Apr 26, 2014

Scotland to see more scientific progress if independent

Posted by in categories: business, economics, geopolitics, government, innovation, polls, science, space, space travel


#YEStoIndependence? According to much of the negative commentary in the Scottish independence debate, scientific research in Scotland will be negatively affected by independence. However, Scottish contributions to science will in the long term receive more recognition if Scotland is an independent state.

Scotland is on the periphery of the UK. According to supporters of independence, the public spending Scotland is receiving from London is not proportionate to what it contributes to the British economy. The interests of the Scottish people are marginalized by London.

Independence: justified for any group that is neglected and marginalized

Scottish independence is not some narrow-minded celebration of nationalism, but a prudent economic decision. London’s inability to let the Scots pursue their own interests has naturally driven the people towards increasingly wanting to govern themselves as an independent state.
Desperately negative or even outright threatening statements from London aimed at the Scottish people only strengthen their preference not to be governed by London, thus leading to an increase in support for independence. As far as the interests of the Scottish people are concerned, independence may be the best choice when they vote in the referendum in September about whether or not to be governed from London.

Concern about independence harming science in Scotland is short term thinking

In the short term, funding to research in Scotland may indeed be negatively affected by independence, as predicted. However, this would really just be a transitory problem far outweighed by the long-term gains for the Scots.
An independent Scotland can be expected to want to change the direction of its development, including its research priorities, and these will be directed more in the interests of the Scottish people rather than Britain as a whole. In this sense, from London’s point of view, research will have been undermined, but from Edinburgh’s point of view it will only have been reoriented and sent in a different direction.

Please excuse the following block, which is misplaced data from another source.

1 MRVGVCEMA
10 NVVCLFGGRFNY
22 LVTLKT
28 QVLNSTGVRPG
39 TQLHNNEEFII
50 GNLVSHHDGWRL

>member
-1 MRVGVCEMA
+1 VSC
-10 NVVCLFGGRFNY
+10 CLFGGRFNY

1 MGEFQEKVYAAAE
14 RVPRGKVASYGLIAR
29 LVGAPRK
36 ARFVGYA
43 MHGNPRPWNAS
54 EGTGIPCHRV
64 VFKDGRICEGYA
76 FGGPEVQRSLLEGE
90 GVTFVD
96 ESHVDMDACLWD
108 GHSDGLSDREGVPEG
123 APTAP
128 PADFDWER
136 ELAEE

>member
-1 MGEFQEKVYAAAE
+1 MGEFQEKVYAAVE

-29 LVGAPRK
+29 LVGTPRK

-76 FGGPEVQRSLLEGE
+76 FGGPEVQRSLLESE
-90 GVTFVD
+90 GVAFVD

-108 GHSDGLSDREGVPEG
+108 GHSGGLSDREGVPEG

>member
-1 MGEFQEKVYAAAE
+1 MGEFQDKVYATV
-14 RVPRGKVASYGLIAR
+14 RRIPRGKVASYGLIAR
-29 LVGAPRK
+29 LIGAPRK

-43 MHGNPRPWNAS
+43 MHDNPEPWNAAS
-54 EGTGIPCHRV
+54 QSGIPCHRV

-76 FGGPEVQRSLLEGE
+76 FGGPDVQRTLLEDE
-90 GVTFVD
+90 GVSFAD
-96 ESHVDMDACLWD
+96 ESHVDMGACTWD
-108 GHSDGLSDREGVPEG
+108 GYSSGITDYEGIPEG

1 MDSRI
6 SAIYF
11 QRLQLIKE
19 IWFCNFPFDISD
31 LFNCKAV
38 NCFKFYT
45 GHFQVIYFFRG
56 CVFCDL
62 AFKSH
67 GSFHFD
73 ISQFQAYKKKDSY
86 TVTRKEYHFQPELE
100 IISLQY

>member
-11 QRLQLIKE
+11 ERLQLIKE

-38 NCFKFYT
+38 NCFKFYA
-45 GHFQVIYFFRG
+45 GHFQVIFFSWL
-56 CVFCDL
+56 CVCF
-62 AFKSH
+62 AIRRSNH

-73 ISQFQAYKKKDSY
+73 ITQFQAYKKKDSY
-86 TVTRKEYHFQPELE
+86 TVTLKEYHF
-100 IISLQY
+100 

How Scotland progresses scientifically in the long term is up to the way successive Scottish governments handle research spending after independence, and that can be expected to be in the direction of improving their independent country’s standing globally. For this reason, the Scottish government already pledges that it will increasingly support research and development, working diligently to support Scottish scientists because this will help their independent country to stand out.

Scotland to get more recognition in scientific world, if independent

Independence will fundamentally change the way Scotland is perceived in the world. Rather than being seen as a periphery of Britain and all of its accomplishments being credited to the UK, Scotland will become an increasingly strong brand in itself and attract a lot of investment. Best of all, its people will be more recognized for their contributions to science, rather than all the credit going to London. It will have a unique opportunity to grow its own scientific community, and become a centre in ways that it was not before. After independence, there would likely be a lot of effort to create a ‘Scottish Silicon Valley’.
If people have doubts about this being a realistic outcome, they should consider Scotland’s leading scientific role in the United Kingdom at present. Most notably, Scotland is able to manufacture its own satellites and is becoming the site of the first spaceport in Britain. This is not a gift from the UK government, but a combination of the ideal launch sites being in Scotland and the fact that Scottish companies are in the lead in producing components and systems for the UK’s satellites. Considering these advantages, Scotland is likely to have a stronger presence in space and more leeway to make breakthroughs as an independent country than as part of the United Kingdom.
The UK’s scientific contributions could be reduced in the world’s eyes by the loss of Scotland from the Union, but Scotland’s contributions will be more recognized. As an independent country, it will stand out more and will be more motivated to improve its global standing.
There is good reason to expect that Scottish independence is not going to harm scientific funding or collaboration, and will instead lead to more recognition, more competition and a better use of resources within Scotland itself. In truth, this should be expected to lead to more effective global collaboration and more success.

Image credit: Clydespace

By Harry J. Bentham - More articles by Harry J. Bentham

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